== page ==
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Columbia University Press
gila monster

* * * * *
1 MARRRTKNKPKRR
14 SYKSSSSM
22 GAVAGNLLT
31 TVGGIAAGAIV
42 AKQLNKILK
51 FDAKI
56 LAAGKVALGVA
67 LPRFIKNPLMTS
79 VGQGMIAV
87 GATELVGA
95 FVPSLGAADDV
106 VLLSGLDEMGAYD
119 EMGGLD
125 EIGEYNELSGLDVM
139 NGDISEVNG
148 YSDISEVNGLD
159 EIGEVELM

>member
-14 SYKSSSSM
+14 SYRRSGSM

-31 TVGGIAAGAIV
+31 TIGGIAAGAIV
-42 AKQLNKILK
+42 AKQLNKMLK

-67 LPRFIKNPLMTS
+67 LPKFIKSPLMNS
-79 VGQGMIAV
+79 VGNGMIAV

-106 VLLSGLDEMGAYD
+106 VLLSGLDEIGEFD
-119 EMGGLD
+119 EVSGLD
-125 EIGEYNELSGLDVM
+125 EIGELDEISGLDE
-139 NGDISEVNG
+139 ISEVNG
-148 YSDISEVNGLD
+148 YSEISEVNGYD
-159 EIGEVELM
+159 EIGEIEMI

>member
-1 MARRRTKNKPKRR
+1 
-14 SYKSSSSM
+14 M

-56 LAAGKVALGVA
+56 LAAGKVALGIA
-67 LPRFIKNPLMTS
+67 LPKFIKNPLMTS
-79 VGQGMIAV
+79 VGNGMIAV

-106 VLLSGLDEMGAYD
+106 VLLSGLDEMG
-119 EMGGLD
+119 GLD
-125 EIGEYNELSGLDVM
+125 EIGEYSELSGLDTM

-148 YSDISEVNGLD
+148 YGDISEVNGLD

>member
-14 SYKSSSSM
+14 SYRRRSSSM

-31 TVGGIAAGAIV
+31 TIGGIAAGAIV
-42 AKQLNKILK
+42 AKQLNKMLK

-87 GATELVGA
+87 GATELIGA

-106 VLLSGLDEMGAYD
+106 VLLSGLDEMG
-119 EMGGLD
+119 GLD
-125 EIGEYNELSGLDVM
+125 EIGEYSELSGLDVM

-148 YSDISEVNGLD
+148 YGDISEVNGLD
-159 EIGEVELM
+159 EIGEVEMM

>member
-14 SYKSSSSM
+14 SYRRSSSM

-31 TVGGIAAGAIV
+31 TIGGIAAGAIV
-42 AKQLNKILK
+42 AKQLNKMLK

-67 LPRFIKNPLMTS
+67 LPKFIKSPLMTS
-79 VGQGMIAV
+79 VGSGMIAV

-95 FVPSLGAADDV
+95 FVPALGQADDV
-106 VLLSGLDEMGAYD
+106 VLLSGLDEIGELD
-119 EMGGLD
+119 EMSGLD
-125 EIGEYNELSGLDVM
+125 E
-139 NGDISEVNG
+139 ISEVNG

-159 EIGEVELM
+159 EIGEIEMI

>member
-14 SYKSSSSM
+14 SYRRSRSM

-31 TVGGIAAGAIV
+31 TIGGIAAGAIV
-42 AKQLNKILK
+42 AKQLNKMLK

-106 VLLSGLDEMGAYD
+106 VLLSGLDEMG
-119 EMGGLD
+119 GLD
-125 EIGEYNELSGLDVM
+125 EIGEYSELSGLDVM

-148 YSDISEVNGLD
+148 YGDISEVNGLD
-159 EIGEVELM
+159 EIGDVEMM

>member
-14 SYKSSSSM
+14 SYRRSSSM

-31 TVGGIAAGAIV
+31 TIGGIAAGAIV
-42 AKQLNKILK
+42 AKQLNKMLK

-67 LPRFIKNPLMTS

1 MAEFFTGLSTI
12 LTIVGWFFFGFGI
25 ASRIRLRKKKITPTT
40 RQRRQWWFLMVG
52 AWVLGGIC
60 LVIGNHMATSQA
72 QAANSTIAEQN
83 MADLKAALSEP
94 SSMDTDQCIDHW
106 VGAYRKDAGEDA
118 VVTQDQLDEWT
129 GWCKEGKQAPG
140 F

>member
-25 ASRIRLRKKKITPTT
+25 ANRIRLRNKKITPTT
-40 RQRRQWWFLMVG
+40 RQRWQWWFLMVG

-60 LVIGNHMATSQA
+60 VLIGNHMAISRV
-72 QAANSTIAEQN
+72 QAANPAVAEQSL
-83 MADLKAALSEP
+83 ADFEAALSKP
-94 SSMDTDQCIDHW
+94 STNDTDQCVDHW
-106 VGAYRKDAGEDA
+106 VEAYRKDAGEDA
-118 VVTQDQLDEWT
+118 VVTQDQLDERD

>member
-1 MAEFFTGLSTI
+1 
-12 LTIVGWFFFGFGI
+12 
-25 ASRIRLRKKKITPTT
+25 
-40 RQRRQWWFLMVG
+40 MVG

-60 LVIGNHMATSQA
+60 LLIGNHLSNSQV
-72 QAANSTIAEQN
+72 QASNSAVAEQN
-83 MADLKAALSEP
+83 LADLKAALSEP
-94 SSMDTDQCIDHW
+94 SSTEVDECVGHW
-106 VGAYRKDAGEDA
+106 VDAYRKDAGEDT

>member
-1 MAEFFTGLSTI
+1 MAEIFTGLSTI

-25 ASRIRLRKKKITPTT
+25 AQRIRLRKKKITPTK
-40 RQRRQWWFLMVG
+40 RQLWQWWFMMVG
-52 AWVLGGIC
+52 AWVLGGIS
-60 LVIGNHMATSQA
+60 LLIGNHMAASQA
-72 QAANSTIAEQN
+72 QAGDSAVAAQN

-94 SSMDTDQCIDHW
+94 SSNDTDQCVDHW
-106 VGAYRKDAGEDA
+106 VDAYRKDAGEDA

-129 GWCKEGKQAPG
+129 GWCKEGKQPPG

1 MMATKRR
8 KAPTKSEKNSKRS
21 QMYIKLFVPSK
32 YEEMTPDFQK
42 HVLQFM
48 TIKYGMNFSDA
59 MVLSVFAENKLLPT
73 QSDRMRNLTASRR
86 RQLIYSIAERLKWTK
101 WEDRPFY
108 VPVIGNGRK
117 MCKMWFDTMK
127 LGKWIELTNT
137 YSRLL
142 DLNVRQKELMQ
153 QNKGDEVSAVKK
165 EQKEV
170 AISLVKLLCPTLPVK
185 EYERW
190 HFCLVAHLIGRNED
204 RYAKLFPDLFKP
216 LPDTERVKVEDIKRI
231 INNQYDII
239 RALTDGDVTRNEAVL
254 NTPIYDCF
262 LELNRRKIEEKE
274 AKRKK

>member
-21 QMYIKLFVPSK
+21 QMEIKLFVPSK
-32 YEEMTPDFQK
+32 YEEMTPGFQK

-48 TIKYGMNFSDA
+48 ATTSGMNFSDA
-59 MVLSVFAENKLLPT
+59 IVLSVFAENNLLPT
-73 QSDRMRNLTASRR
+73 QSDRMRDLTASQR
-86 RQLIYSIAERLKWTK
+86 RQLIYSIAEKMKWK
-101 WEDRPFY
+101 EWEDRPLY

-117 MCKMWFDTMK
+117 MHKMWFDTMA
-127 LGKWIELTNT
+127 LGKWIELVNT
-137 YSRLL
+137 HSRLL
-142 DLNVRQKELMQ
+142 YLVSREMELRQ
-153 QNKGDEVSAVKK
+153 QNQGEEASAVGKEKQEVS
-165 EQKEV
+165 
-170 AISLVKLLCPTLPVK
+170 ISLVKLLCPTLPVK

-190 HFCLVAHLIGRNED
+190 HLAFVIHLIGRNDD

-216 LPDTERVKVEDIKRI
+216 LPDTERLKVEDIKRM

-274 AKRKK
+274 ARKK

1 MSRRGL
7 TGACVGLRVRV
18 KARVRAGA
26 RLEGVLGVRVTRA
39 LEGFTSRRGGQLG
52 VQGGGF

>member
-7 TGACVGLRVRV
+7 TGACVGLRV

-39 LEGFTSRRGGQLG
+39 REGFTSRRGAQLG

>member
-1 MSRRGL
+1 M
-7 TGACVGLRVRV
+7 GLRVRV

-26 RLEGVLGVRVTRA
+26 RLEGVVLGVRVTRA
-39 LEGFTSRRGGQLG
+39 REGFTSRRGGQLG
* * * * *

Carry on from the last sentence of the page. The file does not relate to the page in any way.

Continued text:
(hē´lsymbol) , venomous lizard, Heloderma suspectum, found in the deserts of the SW United States and NW Mexico. It averages 18 in. (45 cm) in length, with a large head, stout body, thick tail that acts as a food reservoir, and short legs with strong claws. Its skin is covered with beadlike scales. Its coloring is marbled, a combination of brown or black with orange, pink, yellow, or dull white. The lizard's movements are slow and clumsy. It feeds on young birds and mammals and on eggs. Because the neurotoxic venom is produced by glands in the lower jaw and the grooved teeth through which it passes are set far back in the mouth, venom does not always enter the wound when a victim is bitten. The gila monster must fix its teeth deeply in a certain position to give a fatal bite. The only other member of the genus Heloderma, the beaded lizard, H. horridum, is a somewhat larger black and yellow lizard, found in W Mexico. These two species are the only known venomous lizards. They are classified in the phylum Chordata, subphylum Vertebrata, class Reptilia, order Squamata, family Helodermatidae.